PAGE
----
Reprinted from Gush Shalom
The crisis is immensely complicated. However, it looks to me quite simple.
The Greeks spent more than they earned. The creditors, in their incredible impertinence, want their money back. The Greeks have no money, and anyhow, their pride does not allow them to pay.
So what to do? Every commentator, from Nobel prize-winning economists to my taxi driver in Tel Aviv, has a solution. Unfortunately, no one listens to them.
Angela Merkel and Alexis Tsipras go on fighting World War II. But the relations between the two nations played a role in my family long before that.
AS A boy, my father was a pupil in a German "humanist" high school. In these schools, pupils learned Latin and ancient Greek instead of English and French. So I heard Latin and Greek sayings before I went to school and learned Latin myself -- for half a year before we fortunately left Germany for Palestine in 1933.
Educated Germans admired the Romans. The Romans were straight-minded people who made laws and obeyed them, almost like the Germans themselves.
Germans loved the ancient Greeks and despised them. As their most important poet, Wolfgang von Goethe, said: "Das Griechenvolk, es taugte nie recht viel" -- the Greek people never amounted to very much.
The Greeks invented freedom, something the ancient Hebrews did not even dream of. The Greeks invented democracy. In Athens, everybody (except slaves, women, barbarians and other inferior folk) took part in public discussions and decision-making. This did not leave them much time to work.
That was the way my father looked at them, and this is the way decent Germans look at them now. Nice people to have around on vacation, but not serious people to do business with. Too lazy. Too life-loving.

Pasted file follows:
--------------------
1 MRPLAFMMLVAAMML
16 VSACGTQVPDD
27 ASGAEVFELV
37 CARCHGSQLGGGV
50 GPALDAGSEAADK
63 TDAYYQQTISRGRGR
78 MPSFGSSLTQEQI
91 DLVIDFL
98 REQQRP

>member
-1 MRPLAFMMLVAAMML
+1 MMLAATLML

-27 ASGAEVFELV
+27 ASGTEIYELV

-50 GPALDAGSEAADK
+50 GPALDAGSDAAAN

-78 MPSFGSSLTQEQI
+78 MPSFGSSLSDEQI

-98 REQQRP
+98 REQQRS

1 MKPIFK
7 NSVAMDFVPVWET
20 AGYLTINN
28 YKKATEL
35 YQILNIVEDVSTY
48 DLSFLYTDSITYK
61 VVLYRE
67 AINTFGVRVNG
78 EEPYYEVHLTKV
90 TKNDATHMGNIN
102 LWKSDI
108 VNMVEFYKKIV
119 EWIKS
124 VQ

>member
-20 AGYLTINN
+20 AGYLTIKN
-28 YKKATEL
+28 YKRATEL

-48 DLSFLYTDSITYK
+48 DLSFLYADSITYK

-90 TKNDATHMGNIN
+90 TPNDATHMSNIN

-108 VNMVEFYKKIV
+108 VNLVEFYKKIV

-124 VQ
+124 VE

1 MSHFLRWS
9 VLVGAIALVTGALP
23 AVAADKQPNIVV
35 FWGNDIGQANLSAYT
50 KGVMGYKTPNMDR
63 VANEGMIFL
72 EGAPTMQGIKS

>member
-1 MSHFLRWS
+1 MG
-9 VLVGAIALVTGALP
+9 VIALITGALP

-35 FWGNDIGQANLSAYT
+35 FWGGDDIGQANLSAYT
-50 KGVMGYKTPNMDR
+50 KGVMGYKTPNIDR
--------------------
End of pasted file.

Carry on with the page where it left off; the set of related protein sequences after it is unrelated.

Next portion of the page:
I suspect that these ingrained attitudes influence the opinions of German leaders and voters now. They certainly influence the attitudes of Greek leaders and voters towards Germany. To hell with them and their obsession with law and order.
I HAVE stayed several times in Greece, and always liked the people.
My wife, Rachel, loved the island of Hydra and took me there. To find a ship to go there from Piraeus was quite an ordeal. That was of course before the internet. Every shipping agency had a timetable for its boats, but there did not exist a general timetable. That would have been too orderly, too German. (If Piraeus had been Haifa, there would have been an all-inclusive timetable in every shop window.)
I was invited to several international conferences in Athens. One was presided over by the wonderful Melina Mercouri, so intelligent and so beautiful, who served at the time as a cabinet minister. It concerned Mediterranean culture, and was mixed with a lot of good food and folk dances. I once helped to host Mikis Theodorakis in Tel Aviv.
So I have no prejudices against the Greeks. On the contrary. Before the last Greek elections I received an e-mail message from a person I did not know, asking me to sign an international statement of support for the Syriza party. After reading the material, I did. I sympathize with their heroic fight now.
I am reminded of the "Sailors' Revolt" in Israel in the early 1950s. It was an uprising against the governing bureaucracy. I supported it with all my heart and was even arrested for a few hours. When it all ended in a glorious defeat, I met a famous leftist general and expected to be lauded. He said: "Only fools start a struggle they cannot win!"
It boils down to this: the Greeks owe a lot of money. A huge lot of money. It is now immaterial how this huge debt came about, and who is to blame. Europe (the very name is Greek) has no chance of getting the billions back. But they'll be damned if they will pour more money into this bottomless pit. How can Greece survive without more money?